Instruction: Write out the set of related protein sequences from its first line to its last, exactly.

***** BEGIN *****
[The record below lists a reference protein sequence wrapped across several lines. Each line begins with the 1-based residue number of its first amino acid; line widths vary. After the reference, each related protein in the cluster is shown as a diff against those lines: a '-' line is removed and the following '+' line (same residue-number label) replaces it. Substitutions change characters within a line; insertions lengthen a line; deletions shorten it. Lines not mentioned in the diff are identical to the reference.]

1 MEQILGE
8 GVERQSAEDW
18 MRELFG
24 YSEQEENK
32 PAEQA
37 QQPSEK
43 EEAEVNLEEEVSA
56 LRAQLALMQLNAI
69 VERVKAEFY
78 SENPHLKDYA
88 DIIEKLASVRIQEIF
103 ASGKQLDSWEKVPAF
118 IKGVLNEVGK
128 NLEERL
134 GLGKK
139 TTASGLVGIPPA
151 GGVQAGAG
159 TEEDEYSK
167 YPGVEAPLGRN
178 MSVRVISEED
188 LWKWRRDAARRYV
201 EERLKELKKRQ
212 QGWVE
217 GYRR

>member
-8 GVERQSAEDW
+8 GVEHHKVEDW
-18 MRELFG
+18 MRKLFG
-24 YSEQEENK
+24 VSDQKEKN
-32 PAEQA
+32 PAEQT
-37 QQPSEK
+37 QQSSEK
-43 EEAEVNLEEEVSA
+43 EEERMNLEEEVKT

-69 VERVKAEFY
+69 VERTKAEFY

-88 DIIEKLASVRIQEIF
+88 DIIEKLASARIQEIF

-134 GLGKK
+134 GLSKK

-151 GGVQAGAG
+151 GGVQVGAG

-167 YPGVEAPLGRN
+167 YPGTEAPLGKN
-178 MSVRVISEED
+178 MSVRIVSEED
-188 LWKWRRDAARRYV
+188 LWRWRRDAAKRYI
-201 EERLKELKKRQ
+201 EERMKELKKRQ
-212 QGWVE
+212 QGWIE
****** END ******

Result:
[The record below lists a reference protein sequence wrapped across several lines. Each line begins with the 1-based residue number of its first amino acid; line widths vary. After the reference, each related protein in the cluster is shown as a diff against those lines: a '-' line is removed and the following '+' line (same residue-number label) replaces it. Substitutions change characters within a line; insertions lengthen a line; deletions shorten it. Lines not mentioned in the diff are identical to the reference.]

1 MEQILGE
8 GVERQSAEDW
18 MRELFG
24 YSEQEENK
32 PAEQA
37 QQPSEK
43 EEAEVNLEEEVSA
56 LRAQLALMQLNAI
69 VERVKAEFY
78 SENPHLKDYA
88 DIIEKLASVRIQEIF
103 ASGKQLDSWEKVPAF
118 IKGVLNEVGK
128 NLEERL
134 GLGKK
139 TTASGLVGIPPA
151 GGVQAGAG
159 TEEDEYSK
167 YPGVEAPLGRN
178 MSVRVISEED
188 LWKWRRDAARRYV
201 EERLKELKKRQ
212 QGWVE
217 GYRR

>member
-8 GVERQSAEDW
+8 GVEHHKVEDW
-18 MRELFG
+18 MRKLFG
-24 YSEQEENK
+24 VSDQKEKN
-32 PAEQA
+32 PAEQT
-37 QQPSEK
+37 QQSSEK
-43 EEAEVNLEEEVSA
+43 EEERMNLEEEVKT

-69 VERVKAEFY
+69 VERTKAEFY

-88 DIIEKLASVRIQEIF
+88 DIIEKLASARIQEIF

-134 GLGKK
+134 GLSKK

-151 GGVQAGAG
+151 GGVQVGAG

-167 YPGVEAPLGRN
+167 YPGTEAPLGKN
-178 MSVRVISEED
+178 MSVRIVSEED
-188 LWKWRRDAARRYV
+188 LWRWRRDAAKRYI
-201 EERLKELKKRQ
+201 EERMKELKKRQ
-212 QGWVE
+212 QGWIE